The Golden Retriever, which originated in Great Britain, has been one of the most popular dog breeds for many years and is kept in numerous countries as a retriever, but also as a companion and family dog. The British Kennel Club recognized the breed as a separate breed in 1913. The breed standard of the Golden Retriever is listed under No. 111 by the FCI in Group 8: Retriever dogs, search dogs, water dogs, Section 1: Retriever dogs, with a working test.

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15 Golden Retriever Activities and Training

Golden Retriever Dog Breed Information

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Size: 51-61cm
Weight: 25-35kg
FCI Group: 8: Retrievers – Search dogs – Waterdogs
Section: 1: Retrievers
Country of origin: Great Britain
Colors: gold, dark gold, light gold, cream
Life expectancy: 10-13 years
Suitable as: hunting, guide, police, rescue, family, and companion dog
Sports: agility, flyball, dummy training, obedience, fetch
Character: Intelligent, Kind, Friendly, Confident, Reliable, Trustworthy
Leaving requirements: high
Drooling potential: rather high
The thickness of hair: high
Maintenance effort: rather high
Coat structure: smooth, wavy and dense, water-repellent undercoat
Child friendly: yes
Family dog: yes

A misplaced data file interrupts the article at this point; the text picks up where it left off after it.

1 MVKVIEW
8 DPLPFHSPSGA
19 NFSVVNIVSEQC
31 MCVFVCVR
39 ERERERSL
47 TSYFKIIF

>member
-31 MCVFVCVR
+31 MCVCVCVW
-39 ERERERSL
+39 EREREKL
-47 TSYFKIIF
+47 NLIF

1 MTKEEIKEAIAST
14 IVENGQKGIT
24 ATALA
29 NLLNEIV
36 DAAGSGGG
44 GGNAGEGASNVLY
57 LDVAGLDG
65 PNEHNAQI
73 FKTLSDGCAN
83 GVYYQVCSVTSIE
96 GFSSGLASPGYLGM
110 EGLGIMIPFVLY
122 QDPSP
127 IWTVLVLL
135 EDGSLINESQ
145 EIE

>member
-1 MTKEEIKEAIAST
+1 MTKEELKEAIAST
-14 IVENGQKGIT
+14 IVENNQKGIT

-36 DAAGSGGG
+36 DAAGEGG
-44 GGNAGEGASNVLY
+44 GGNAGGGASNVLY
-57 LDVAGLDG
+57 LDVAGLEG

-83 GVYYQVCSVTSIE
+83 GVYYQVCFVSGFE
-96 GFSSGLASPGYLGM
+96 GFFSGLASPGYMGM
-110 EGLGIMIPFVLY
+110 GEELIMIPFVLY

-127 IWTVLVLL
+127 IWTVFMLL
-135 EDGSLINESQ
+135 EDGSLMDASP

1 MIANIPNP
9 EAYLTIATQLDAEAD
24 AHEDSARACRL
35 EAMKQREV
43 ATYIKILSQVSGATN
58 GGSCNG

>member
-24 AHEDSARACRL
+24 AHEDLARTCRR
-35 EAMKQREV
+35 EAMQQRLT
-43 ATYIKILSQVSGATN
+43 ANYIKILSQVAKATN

Social: yes

Origin and breed history

The ancestors of most retriever species are the St. John’s dogs from Canada, which were bred by the local fishermen in Newfoundland in particular as hard-working and extremely resilient working dogs. The dogs were used to pull the boat lines out of the water. In the 19th century there was a brisk fish trade between Newfoundland and England, so that the breed came to England with British merchant ships in the 19th century.

There they crossed different breeds like St. John’s dogs with Irish Setters. This is how the Wavy-Coated Retriever came about. In 1864, Lord Tweedmouth bought a yellow Wavy-Coated Retriever. His dog was mated in 1868 to a Tweed Water Spaniel bitch who was very fond of water and retrieval. Various breeders from the British upper class developed dog breeds from them, which are mainly used for hunting waterfowl and small game, such as the Golden Retriever, the Labrador Retriever or the Flat Coated Retriever.

It can be assumed that the origin of all retriever breeds lies in Newfoundland. At the beginning of the 19th century there was a brisk fish trade between England and Newfoundland. The working dogs living there retrieved boat lines from the water and brought them to shore or retrieved fish that had fallen out of the nets. Enthusiastic about the work of the water-loving and weatherproof retrievers, the British sailors brought representatives of this breed back to England. From crossings of the now extinct “Small Newfoundland” or “St. John’s dogs” with English hunting dogs, such as. B. the red Irish setter, “Wavy-Coated Retriever” emerged in many different colors.